Silicon Valley Venture Capitalist Confidence Index Edges Higher in Q2

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The Q2 Index registered 3.6 on a 5 point scale (with 5 indicating high confidence and 1 indicating low confidence), which edged higher from the previous quarter’s index reading of 3.54. This marks USF Professor Mark Cannice's 50th consecutive quarterly survey and research report.

Mark V. Cannice, department chair and professor of entrepreneurship and innovation with the University of San Francisco (USF) School of Management, conducts research with the venture capital community each quarter. Professor Cannice's quarterly index meas

Mark V. Cannice, department chair and professor of entrepreneurship and innovation with the University of San Francisco (USF).

“Average confidence among Silicon Valley venture capitalists had a small uptick in the second quarter of 2016 as belief in the impact of venture-financed technology innovations led by determined entrepreneurs remained strong," said Mark Cannice.

The Silicon Valley Venture Capitalist Confidence Index® registered 3.60 on a 5-point scale (with 5 indicating high confidence and 1 indicating low confidence) for the second quarter of 2016. This quarter’s index measurement edged higher from the previous quarter’s index reading of 3.54.

This is the 50th consecutive quarterly survey and research report, providing unique quantitative and qualitative trend data and analysis on the confidence of Silicon Valley venture capitalists in the future high-growth entrepreneurial environment. Mark Cannice, department chair and professor of entrepreneurship and innovation at the University of San Francisco (USF) School of Management, authors the research study each quarter.

In the new report Cannice writes, “Average confidence among Silicon Valley venture capitalists had a small uptick in the second quarter of 2016 as belief in the impact of venture-financed technology innovations led by determined entrepreneurs remained strong. Concerns over valuations, particularly in light of a soft exit market, restrained sentiment.” For example, Dan Lankford of Wavepoint Ventures detailed, “I am seeing a number of interesting deals that have innovative business models as opposed to core technologies. We seem to go through cycles where core technology advances (faster/cheaper processors/communications/storage, etc.), and then have a period of developing business models that leverage those capabilities.” Ajay Chopra of Trinity Ventures responded, “There is a slight moderation in the venture environment because of global economic uncertainty, but there is so much capital flowing into the venture asset class that innovative entrepreneurs will not have difficulty raising financing rounds.”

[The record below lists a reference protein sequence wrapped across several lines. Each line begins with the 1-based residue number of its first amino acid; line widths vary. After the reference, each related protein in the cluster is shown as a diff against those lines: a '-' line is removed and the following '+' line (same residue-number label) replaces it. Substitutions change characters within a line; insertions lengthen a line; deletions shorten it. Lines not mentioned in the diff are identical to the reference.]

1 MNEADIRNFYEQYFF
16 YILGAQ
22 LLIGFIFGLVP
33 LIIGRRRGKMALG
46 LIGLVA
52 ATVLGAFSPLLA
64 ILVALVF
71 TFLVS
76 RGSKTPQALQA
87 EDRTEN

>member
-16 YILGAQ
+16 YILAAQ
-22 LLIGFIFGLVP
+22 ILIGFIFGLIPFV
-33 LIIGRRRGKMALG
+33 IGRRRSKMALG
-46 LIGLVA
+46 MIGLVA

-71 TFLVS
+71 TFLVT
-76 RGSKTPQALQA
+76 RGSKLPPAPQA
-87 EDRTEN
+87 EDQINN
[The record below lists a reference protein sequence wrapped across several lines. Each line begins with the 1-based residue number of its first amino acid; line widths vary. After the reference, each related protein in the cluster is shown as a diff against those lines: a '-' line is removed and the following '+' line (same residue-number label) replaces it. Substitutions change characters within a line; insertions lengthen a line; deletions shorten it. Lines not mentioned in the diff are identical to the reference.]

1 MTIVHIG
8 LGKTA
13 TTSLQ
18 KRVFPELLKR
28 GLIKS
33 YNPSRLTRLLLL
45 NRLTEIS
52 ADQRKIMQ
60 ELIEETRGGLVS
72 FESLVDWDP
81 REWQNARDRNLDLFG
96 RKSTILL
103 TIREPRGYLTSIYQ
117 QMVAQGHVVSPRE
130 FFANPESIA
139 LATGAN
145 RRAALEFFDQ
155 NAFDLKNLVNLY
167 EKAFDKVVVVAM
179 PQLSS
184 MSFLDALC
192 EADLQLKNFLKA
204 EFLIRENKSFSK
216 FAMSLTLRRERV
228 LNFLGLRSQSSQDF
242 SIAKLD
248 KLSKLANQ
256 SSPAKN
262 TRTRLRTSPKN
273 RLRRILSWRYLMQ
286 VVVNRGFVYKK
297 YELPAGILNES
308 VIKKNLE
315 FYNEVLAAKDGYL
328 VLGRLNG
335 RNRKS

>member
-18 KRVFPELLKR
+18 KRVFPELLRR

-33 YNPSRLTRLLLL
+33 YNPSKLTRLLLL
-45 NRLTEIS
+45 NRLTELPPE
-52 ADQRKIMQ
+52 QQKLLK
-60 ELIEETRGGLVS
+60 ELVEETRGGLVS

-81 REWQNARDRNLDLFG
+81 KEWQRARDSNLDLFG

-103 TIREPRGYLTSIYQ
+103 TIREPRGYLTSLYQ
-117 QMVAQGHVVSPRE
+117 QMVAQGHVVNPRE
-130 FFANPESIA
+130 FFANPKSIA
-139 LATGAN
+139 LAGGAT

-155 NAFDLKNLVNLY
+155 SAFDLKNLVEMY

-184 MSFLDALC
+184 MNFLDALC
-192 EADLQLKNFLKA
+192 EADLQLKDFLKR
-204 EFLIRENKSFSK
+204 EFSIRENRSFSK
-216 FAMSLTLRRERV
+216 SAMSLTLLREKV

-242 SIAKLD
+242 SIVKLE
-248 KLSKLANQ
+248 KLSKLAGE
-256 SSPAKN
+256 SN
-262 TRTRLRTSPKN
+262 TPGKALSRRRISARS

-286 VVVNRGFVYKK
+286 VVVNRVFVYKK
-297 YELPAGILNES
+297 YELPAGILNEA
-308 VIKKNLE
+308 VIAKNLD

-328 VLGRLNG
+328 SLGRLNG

However, caution persisted surrounding aspects of the entrepreneurial environment. Gerard van Hamel Platerink of Redmile Group projected, “The shake-out will likely continue for another year as valuations get reset to a new normal.  Prudent investors with plenty of reserves will be able to take advantage of the situation, but some will likely fall short.” Venky Ganesan of Menlo Ventures noted he is, “long-term bullish, short-term cautious.”

Cannice concluded the report writing, “As current macro environmental and financial market uncertainties temper the near term return potential of some venture-backed firms, the transformational effect of the Silicon Valley entrepreneurial ecosystem continues to spawn new technology innovations, new business models, and new industries.”

To review the complete report, please visit https://www.usfca.edu/management/svvcci

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